209 F2d 819 Higgins v. United States
209 F.2d 819
United States Court of Appeals District of Columbia Circuit.
Reargued November 23, 1953.
Decided January 28, 1954.
Mr. Curtis P. Mitchell, Washington, D. C., with whom Messrs. Frank D. Reeves, B. Dabney Fox, and William Beasley Harris, Washington, D. C., were on the brief, for appellant.
Mr. Samuel J. L'Hommedieu, Jr., Asst. U. S. Atty., Washington, D. C., with whom Messrs. Leo A. Rover, U. S. Atty., Thomas A. Flannery and William J. Peck, Asst. U. S. Attys., Washington, D. C., at time brief was filed, were on the brief, for appellee.
Mr. Lewis A. Carroll, Asst. U. S. Atty., Washington, D. C., entered an appearance for appellee.
Messrs. Charles M. Irelan, U. S. Atty., and William R. Glendon, Asst. U. S. Atty., Washington, D. C., at time record was filed, also entered appearances for appellee.
Before EDGERTON, WILBUR K. MILLER and WASHINGTON, Circuit Judges.
EDGERTON, Circuit Judge.
Appellant was convicted of unlawfully possessing marihuana. 26 U.S.C. § 2593(a), 53 Stat. 281. The drug was seized during a search of his room without a warrant. Seeds were found in a paper bag in a chest of drawers, and cigarettes in the pocket of a coat hanging in a closet. The seeds and cigarettes were introduced in evidence. The present question is whether appellant's motion to suppress the evidence, on the ground that the search was unlawful, should have been granted. The trial court, sitting without a jury, found that appellant consented to the search.1
At the hearing on the motion to suppress, a police sergeant testified: "* * I identified myself to him as a police officer and asked him if I couldn't talk to him in his room. * * * He stated that that was all right and asked me to accompany him to his room. * * * I told him then about the information that I had, that I had received from the various sources, and he denied this information, denied that he was engaged in any narcotic drug traffic. I asked him then if I could look around. He stated that I could, was perfectly welcome to look anywhere in his room that I wanted to." Another policeman gave similar testimony. All this was repeated in substance at the trial. Appellant testified at the trial that the officers arrested him in the street, took him to his room, and searched it without asking or receiving permission.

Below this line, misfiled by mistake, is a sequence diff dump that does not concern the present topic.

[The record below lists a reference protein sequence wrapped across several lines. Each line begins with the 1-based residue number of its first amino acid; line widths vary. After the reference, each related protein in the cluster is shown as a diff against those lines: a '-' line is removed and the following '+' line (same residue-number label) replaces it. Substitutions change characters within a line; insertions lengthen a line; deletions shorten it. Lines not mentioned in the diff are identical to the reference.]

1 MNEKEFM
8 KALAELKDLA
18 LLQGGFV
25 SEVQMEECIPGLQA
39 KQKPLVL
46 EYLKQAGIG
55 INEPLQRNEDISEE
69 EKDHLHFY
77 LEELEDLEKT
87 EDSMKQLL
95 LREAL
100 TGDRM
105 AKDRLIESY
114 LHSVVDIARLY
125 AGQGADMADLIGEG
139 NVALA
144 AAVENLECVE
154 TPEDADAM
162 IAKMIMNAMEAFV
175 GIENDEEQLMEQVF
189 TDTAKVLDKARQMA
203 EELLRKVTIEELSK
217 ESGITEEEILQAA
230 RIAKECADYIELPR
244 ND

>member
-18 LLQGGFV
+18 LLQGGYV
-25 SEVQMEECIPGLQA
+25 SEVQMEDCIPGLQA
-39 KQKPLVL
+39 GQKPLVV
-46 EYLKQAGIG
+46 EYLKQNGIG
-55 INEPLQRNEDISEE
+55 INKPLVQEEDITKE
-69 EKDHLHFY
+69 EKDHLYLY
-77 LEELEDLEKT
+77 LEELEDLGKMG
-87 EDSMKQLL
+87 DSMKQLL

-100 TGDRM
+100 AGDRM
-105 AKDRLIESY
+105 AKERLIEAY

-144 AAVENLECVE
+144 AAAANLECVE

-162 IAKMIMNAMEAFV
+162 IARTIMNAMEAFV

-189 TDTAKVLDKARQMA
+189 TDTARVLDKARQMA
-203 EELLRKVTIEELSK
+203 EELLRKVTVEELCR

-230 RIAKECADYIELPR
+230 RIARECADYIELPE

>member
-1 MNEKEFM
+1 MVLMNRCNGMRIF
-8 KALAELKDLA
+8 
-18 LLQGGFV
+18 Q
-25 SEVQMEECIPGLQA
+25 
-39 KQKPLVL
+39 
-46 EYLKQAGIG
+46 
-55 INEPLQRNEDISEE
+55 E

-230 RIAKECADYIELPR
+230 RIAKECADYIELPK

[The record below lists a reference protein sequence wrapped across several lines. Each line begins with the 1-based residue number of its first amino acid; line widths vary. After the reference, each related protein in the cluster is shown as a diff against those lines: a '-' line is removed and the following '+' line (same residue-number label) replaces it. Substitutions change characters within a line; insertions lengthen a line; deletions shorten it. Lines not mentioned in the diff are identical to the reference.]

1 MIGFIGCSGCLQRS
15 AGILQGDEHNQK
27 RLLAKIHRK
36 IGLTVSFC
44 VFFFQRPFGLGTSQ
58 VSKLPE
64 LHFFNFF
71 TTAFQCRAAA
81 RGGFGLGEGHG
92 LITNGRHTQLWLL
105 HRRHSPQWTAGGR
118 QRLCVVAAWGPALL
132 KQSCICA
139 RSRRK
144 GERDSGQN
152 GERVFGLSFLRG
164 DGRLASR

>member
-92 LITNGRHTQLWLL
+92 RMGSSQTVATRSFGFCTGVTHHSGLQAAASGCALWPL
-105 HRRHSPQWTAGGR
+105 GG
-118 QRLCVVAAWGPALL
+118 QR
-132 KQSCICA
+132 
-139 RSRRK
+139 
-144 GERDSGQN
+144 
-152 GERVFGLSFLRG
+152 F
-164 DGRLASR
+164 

We assume for present purposes that the officers' testimony was true and the appellant's false. Even so, we think the record does not support the finding that appellant consented to the search. We think the motion to suppress should have been granted.
Words or acts that would show consent in some circumstances do not show it in others. "Non-resistance to the orders or suggestions of the police is not infrequent * * *; true consent, free of fear or pressure, is not so readily to be found." Judd v. United States, 89 U.S.App.D.C. 64, 66, 190 F. 2d 649, 651. If a valid confession precedes a search by police, permission may show true consent to the search. That was the situation in United States v. Mitchell, 322 U.S. 65, 64 S.Ct. 896, 88 L.Ed. 1140, on which appellee relies. But no sane man who denies his guilt would actually be willing that policemen search his room for contraband which is certain to be discovered. It follows that when police identify themselves as such, search a room, and find contraband in it, the occupant's words or signs of acquiescence in the search, accompanied by denial of guilt, do not show consent; at least in the absence of some extraordinary circumstance, such as ignorance that contraband is present. No such circumstance is shown here.
Johnson v. United States, 333 U.S. 10, 68 S.Ct. 367, 92 L.Ed. 436, illustrates the principle. There policemen knocked on a door and "a voice inside asked who was there. `Lieutenant Belland,' was the reply. There was a slight delay, some `shuffling or noise' in the room and then the defendant opened the door. The officer said, `I want to talk to you a little bit.' She then, as he describes it, `stepped back acquiescently and admitted us.'" 333 U.S. at page 12, 68 S.Ct. at page 368. The Supreme Court held that the search which followed was unlawful and the evidence seized should have been suppressed. The Court said: "Entry to defendant's living quarters, which was the beginning of the search, was demanded under color of office. It was granted in submission to authority rather than as an understanding and intentional waiver of a constitutional right." 333 U.S. at page 13, 68 S.Ct. at page 368. Cf. Gibson v. United States, 80 U.S.App.D.C. 81, 149 F.2d 381; Judd v. United States, supra; Nelson v. United States, 1953, 93 U.S.App.D.C. ___, 208 F.2d 505, certiorari denied 346 U. S. 827, 74 S.Ct. 48; Catalanotte v. United States, 6 Cir., 1953, 208 F.2d 264. We do not agree with United States v. MacLeod, 7 Cir., 1953, 207 F.2d 853.
1. The government does not contend that there was probable cause for the search.